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Bremenium Roman Fort


 

Bremenium was an ancient Roman fort (castra) located at Rochester, Northumberland, England. The fort was one of the defensive structures built along Dere Street, a Roman road running from York to Corbridge and onwards to Melrose. Significantly the fort is a long way north of Hadrian's Wall.

The fort's name, Bremenium, is mentioned in the Ravenna Cosmography, the Antonine Itinerary and Ptolemy’s Geographia.

A separate Roman road ran eastwards from Bremenium to the Roman fort at Learchild, where it joined up with the Devil's Causeway Roman road to Berwick upon Tweed.

Location

The fort is situated in the village of Rochester, five miles (8 km) north-west of Otterburn on the A68 road between Corbridge and Jedburgh.

Description

The fort is north of Risingham (Roman name Habitancum), the previous fort on Dere Street. The name Bremenium means 'The Place of the Roaring Stream'. The site is in a strong position, occupying the end of a ridge with the ground falling away steeply to the north and west, and giving a clear view over the Rede Valley and beyond.

The fort is oblong in shape, and measures north to south and east to west, giving and area of just over . There was a gate in each of the four walls, which were of stone backed by a bank of earth. It appears that an early 1st-century fort with a turf rampart occupied the site, and that it was replaced by a stone fort during the time that Quintus Lollius Urbicus was Governor of Britain. He stayed there on his way north to build the Antonine Wall in 142 AD. The fort remained occupied even after the abandonment of the Antonine Wall in the early 160s.

The fort is unusual, in that it had 3rd-century artillery defences. The walls were thicker than most Roman forts and had stone platforms projecting back from the wall, on which were placed catapult-like machines for hurling missiles. These machines, a smaller version of the ballista, were known as 'onagri', and derived their power from the torsion of a hair rope. From the north walls, these machines could fire missiles at anyone advancing down Dere Street from the north.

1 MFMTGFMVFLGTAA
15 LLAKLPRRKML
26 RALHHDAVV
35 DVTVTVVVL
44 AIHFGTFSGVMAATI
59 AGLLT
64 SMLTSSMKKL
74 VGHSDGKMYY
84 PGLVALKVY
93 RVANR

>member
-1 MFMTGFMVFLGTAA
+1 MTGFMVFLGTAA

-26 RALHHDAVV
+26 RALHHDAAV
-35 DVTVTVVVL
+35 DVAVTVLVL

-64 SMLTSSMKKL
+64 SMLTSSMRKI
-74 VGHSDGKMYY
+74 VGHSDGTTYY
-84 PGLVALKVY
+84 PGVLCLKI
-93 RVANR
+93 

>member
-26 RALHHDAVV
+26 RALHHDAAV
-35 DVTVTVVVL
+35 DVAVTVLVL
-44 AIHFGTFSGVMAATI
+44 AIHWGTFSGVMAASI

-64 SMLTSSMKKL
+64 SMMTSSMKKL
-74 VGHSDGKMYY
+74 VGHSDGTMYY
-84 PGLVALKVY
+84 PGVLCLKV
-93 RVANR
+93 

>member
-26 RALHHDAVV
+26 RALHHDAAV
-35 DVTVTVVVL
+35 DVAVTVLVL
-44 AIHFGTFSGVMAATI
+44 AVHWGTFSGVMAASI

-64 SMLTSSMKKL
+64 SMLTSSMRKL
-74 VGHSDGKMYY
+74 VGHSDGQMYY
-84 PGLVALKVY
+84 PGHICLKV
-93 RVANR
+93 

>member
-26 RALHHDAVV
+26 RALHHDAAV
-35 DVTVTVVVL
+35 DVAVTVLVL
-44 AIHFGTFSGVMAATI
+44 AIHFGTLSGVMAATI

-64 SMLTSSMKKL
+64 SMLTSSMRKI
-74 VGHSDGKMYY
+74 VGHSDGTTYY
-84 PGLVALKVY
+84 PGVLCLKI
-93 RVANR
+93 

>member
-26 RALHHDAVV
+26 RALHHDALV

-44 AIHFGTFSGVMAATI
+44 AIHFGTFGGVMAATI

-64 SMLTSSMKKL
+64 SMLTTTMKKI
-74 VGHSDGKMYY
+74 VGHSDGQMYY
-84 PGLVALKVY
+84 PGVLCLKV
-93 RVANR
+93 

Garrison

In the 2nd century the garrison was the First Cohort of Lingones (part-mounted and 500 strong), and then the First Cohort of Dalmatians (infantry). In the 3rd century the garrison was the First Cohort of Vardulians (part-mounted and one thousand strong).

Current site

The fort is now part of the village green of Rochester, but there are still remains to see. The west wall is the best preserved and consists of a nine-feet-high bank with stone facing. The west gate is complete to the springing of the arch. However much of the stonework has been plundered over the years for local buildings.

Excavations

Excavations were carried out in 1852 and 1855, but were poorly recorded. A small dig was also carried out in 1935. The excavations established that the interior of the fort was crowded with buildings, many with hypocausts.

Text from Wikipedia, available under the Creative Commons Attribution-ShareAlike License (accessed: 03/12/2020).
Visit the page: Bremenium for references and further details. You can contribute to this article on Wikipedia.
Rochester Historic Buildings and Monuments in Rochester & Byrness Dere Street Roman Period (43 to 409 AD)
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The Western Gateway of Bremenivm

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Site of Bremenium Roman Fort from the west

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Western gateway to Bremenium Roman Fort

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High Rochester

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High Rochester

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High Rochester

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High Rochester

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High Rochester

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High Rochester

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High Rochester

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from https://historicengland.org...
Bremenium Roman station, High Rochester
- "...This monument includes a Roman fort and its associated earthwork defences and standing masonry, situated on a west facing slope overlooking Sills Burn. The earthworks are formed by both ramparts ...

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Peter Smith

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List number: 1006610
Wikipedia: Bremenium
County: Northumberland
Grid ref: NY8327798619

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